My wife's parents and grandparents were Protestant missionaries in Japan. Her grandfather Henry was on a boat when Pearl Harbor occurred. The boat turned around and he was held in a prisoner of war camp, until he was returned to the United States in a prisoner exchange.
Henry, who spoke fluent Japanese and was a devout Christian, volunteered to be the chaplain at a Japanese-American internment camp in California, between the Sierra Nevada and Death Valley, called Manzanar.
There's plenty about Executive Order 9066
and the concentration camp
s on the web.
My family keeps an artifact: A high school yearbook from Manzanar entitled "Our World". It's like other high school year books from the period. The girls all have identical perms. The writing is really hokey. The kids had sports, plays, activities like "Latin Club".
There are photos of the Senior Play by Ansel Adams
. (Adams had been invited to photograph the camp by its director, a friend of his and fellow Sierra Club
These are people trying really hard to be ordinary Americans.
But the yearbook cannot help but disturb. All the kids are Japanese. In sports, they play only each other. Pictures of sports activities reveal a stark, desert landscape with the mountains in the background. Occasionally one has glimpses of the camps themselves. And on the last page, there is a picture of a guard tower and barbed wire.
The camp was surrounded by barbed wire. Guards with machine guns were posted at watchtowers, with orders to shoot anyone who tried to escape. So far as I know, no one was shot.
Another difference from the Nazis: I don't think any of the Jews in the camps desparately wanted to be Nazis, like these people wanted to be Americans. Of course there was resentment... and fear. But few doubted that things would return to normal after the war was over.
Many young men with friends and family imprisoned at Manzanar volunteered for the U.S. Army. Two Japanese-American units were formed: the 100th Battalion and the 442nd Regimental Combat Team. The 442nd suffered unusually high casualties, fighting in Europe, and was the most decorated unit for its size and length of service in U.S. Army history. Perhaps I'm not fully informed in my World War II history, but I'm not aware of any elite SS units composed of Jews from the camps, who distinguished themselves on the Russian steppes.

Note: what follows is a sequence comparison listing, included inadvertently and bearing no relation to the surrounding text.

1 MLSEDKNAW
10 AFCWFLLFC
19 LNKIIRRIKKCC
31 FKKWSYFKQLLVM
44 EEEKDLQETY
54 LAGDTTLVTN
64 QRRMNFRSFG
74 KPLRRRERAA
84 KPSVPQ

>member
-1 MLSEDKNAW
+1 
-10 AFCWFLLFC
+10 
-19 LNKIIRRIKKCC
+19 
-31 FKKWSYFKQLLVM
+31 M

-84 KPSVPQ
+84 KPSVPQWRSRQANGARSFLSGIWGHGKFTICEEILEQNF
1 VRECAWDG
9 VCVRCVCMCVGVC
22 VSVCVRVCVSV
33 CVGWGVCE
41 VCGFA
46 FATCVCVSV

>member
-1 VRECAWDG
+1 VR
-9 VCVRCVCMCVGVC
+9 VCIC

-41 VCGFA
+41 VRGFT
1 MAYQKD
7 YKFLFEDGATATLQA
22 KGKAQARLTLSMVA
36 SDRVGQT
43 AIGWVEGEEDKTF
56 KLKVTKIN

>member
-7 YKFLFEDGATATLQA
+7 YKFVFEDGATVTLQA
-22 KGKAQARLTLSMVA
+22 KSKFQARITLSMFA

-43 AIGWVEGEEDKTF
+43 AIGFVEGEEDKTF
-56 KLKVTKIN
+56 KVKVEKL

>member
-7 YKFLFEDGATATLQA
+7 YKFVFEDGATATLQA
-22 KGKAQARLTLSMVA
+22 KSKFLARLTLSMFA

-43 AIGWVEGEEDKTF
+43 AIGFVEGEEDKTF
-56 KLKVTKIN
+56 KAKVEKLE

Like the Nazis, the United States government was very concerned that its actions were deemed legal. See Hirabayashi v. United States, 320 U.S. 81 (1943). Unfortunately, while there was some precedent for martial law and executive orders in times of crisis, rounding up people based on their race was clearly illegal.
Chief Justice Stone, writing for the Court, explained (320 U.S. 100-101):
"Distinctions between citizens solely because of their ancestry are by their very nature odious to a free people whose institutions are founded upon the doctrine of equality. For that reason, legislative classification or discrimination based on race alone has often been held to be a denial of equal protection. Yick Wo v. Hopkins, 118 U.S. 356 , 6 S.Ct. 1064; Yu Cong Eng v. Trinidad, 271 U.S. 500 , 46 S.Ct. 619; Hill v. Texas, 316 U.S. 400 , 62 S.Ct. 1159. We may assume that these considerations would be controlling here were it not for the fact that the danger of espionage and sabotage, in time of war and of threatened invasion, calls upon the military authorities to scrutinize every relevant fact bearing on the loyalty of populations in the danger areas. Because racial discriminations are in most circumstances irrelevant and therefore prohibited, it by no means follows that, in dealing with the perils of war, Congress and the Executive are wholly precluded from taking into account those facts and circumstances which are relevant to measures for our national defense and for the successful prosecution of the war, and which may in fact place citizens of one ancestry in a different category from others. 'We must never forget, that it is a constitution we are expounding', 'a constitution intended to endure for ages to come, and, consequently, to be adapted to the various crises of human affairs'. McCulloch v. Maryland, 4 Wheat. 316, 407, 415. The adoption by Government, in the crisis of war and of threatened invasion, of measures for the public safety, based upon the recognition of facts and circumstances which indicate that a group of one national extraction may menace that safety more than others, is not wholly beyond the limits of the Constitution and is not to be condemned merely because in other and in most circumstances racial distinctions are irrelevant."
One hears similar arguments today for the use of racial profiling to combat terrorism.